02 April 2012

Medieval History

About a year ago, I was working on this paper for a history course I was taking, and half-way through, my brain shrivelled up. Ssshhhrrrrrrp. I just couldn't write another word of erudite eloquence. So I just started typing what came into my head, and I thought, maybe you'd like to read it. Who knows, you might learn somethin'. Or not.

"Medieval History, and the First Universities

"In 1066, William, the Bastard, marched into England, had a big fight with Harold at Hastings, and made his wife Maud start stitching the Bayeux tapestry. Maud must have been a little more literate than Billy himself, because there’s a bunch o’ writin’ along the edges of the tapestry. Which tells us what’s on it, because the pictures are so weird they’re a little hard to understand. But she still didn’t go to no school, being a girl. She went and had a bunch o’ kids, and the one of ‘em, William Rufus, he got to be king after his pa. And then he kicked off, and let his lil’ brother Henry at it; and that one stuck it out for quite a while. But he didn’t have no sons, only a daughter, another Maud (oh, I get it! Named after grandma), and even though he’d promised not to, her cousin Stephen just snabbled the crown, the snitch. So Maud and Stephen, they kept hacking at each other for a while, and that was the first Civil War. And then afterwards, when Stevie kicked off, they let Maud’s kid Henry (who’s named after his grandpa) be king, and he stuck it out for a long time too. He married Eleanor of Aquitane, and she was some broad. She didn’t take gaff from nobody, least of all her two boys, Richard and John. Richard never hung around England much and didn’t even know any English, just French. But they called him Lionheart anyway. He was gay as all get out, so he had no kids, and John got on the throne after him. But he was supposed to be this big loser, which is why the barons made him sign Magna Carta. Go figure. But that was after 1200. Before that, all along in the 12th century, there was this big thing called the 12th century Renaissance going on. What exactly they were renaiss-ing isn’t all that clear, but anyway, they started the first universities. Well, actually, the first-first one was in Italy, in Bologna, even earlier in the game- somewhere in the ten-hundreds. A bunch of students got together and formed a gild, which was sort of a club, or a mutual protection society, for studious types. They tried to keep themselves from being exploited by the city folk, by exploiting them themselves and making sure they weren’t being called to book for it. Worked for them, by the looks of it, because a bunch of other cities followed suit. Oxbridge was part of that suit, but Paris, of course, having always been a trendsetter in fashions, was first. Paris had had some other school-y type things first, like the Cathedral school of Chartres, where a bunch of kids learned to be rhetorical, or maybe it was logical, in Latin. And argued with the city folk, had big fights and all, and got the Pope or maybe the Archbishop of Someplace to say that they weren’t subject to city laws, so they could smash up the city and get away with it. Seems to me like that’d be a raw deal for the city, but there you have it. And that, you know, is where we get universities from. Student revolts are as old as the hills. When those guys in 1968 were acting all revolting and thought they were so progressive and modern, they obviously hadn’t studied the Middle Ages very well."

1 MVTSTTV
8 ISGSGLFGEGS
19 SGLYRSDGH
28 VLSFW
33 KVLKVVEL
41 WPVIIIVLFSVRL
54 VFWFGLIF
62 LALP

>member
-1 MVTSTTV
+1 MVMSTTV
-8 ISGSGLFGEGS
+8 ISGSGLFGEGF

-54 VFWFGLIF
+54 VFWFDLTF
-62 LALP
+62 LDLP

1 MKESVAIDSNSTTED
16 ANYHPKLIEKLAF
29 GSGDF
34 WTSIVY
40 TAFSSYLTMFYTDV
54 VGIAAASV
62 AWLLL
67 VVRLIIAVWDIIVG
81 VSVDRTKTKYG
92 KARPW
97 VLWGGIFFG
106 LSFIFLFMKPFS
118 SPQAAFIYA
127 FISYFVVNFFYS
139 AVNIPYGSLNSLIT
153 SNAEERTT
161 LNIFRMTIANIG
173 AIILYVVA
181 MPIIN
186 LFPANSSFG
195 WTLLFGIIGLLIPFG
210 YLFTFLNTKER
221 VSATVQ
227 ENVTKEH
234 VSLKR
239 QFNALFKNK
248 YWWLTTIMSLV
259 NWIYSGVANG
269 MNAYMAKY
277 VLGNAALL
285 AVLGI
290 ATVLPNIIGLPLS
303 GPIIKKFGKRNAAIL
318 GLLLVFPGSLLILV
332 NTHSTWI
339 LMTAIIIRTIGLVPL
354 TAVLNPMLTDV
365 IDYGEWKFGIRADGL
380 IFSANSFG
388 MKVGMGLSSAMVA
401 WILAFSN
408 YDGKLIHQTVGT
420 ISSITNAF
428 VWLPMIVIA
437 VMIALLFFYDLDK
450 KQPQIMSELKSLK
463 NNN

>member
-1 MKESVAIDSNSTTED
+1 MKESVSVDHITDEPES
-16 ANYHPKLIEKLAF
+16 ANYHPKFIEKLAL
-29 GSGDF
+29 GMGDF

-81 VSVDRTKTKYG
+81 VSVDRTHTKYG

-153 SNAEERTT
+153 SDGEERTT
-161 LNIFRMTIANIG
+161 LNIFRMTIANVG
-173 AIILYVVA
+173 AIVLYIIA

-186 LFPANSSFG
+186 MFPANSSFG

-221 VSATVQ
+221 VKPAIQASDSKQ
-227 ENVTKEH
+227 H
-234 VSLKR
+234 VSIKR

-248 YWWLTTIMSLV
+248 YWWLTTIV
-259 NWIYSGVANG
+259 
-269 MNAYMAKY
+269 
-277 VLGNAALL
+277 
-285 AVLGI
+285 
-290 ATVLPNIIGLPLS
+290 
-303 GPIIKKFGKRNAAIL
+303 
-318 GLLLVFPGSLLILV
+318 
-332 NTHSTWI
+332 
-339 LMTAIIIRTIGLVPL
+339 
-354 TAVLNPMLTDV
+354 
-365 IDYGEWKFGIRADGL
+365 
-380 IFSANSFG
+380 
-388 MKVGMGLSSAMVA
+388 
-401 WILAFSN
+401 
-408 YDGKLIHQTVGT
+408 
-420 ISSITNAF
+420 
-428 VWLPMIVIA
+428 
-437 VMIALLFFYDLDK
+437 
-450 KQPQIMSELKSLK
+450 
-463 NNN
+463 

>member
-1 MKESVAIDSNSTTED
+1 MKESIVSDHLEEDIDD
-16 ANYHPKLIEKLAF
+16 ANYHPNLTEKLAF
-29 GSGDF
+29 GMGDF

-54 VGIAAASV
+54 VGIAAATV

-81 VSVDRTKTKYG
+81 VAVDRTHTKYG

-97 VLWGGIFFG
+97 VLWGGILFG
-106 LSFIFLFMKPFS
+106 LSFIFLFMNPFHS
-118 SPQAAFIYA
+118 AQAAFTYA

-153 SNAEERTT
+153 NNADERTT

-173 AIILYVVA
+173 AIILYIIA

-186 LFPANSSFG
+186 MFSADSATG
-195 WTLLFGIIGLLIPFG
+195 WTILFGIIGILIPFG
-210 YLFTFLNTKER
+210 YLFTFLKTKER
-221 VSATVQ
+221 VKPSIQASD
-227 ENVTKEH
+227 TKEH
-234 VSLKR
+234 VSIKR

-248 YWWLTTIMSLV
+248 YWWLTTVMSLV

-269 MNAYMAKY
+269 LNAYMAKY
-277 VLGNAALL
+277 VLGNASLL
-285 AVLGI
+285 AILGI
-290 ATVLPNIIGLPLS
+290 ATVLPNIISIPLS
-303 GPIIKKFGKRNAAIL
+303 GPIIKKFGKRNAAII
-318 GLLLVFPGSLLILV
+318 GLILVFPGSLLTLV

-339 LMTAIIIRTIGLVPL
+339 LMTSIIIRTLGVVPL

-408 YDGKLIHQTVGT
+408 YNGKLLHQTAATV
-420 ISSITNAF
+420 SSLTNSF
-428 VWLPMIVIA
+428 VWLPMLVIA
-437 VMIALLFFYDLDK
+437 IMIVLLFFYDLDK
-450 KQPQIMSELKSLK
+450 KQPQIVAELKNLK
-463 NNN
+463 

And then today, I saw this marvellous animation of the Bayeux Tapestry, which reminded me of this little blurb. So I thought I'd post it for you.

And there you have it. Life, the Univers-ities, and the Bayeux Tapestry. Don't take my word for it, it might not be good for your education.


  1. Thanks for making my day Ange! I loved this...but I do love history in most any format!! Those revolting students....

  2. Yeah, history rocks. I could never understand why people think it's boring.

  3. I hated history when I was in school but if you had been the teacher, I'm sure I would have loved it. That was great.

  4. I'm with Bonnie. I have actually seen the Bayeux Tapestry. France was a mere stone's throw from my little island so we went there a lot!

  5. Ooh, I'd love to see the Bayeux Tapestry for real! Bucket list.
    And yeah, you see, history is story, and who doesn't like a good story? It's just when they turn it into an spreadsheet (a list of dates) that it loses it.